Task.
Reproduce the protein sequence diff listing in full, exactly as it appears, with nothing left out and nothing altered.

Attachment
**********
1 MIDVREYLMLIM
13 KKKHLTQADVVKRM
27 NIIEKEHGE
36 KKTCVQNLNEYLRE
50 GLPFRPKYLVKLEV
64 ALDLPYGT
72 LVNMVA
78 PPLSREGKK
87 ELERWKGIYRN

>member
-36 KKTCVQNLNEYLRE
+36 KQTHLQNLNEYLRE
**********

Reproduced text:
1 MIDVREYLMLIM
13 KKKHLTQADVVKRM
27 NIIEKEHGE
36 KKTCVQNLNEYLRE
50 GLPFRPKYLVKLEV
64 ALDLPYGT
72 LVNMVA
78 PPLSREGKK
87 ELERWKGIYRN

>member
-36 KKTCVQNLNEYLRE
+36 KQTHLQNLNEYLRE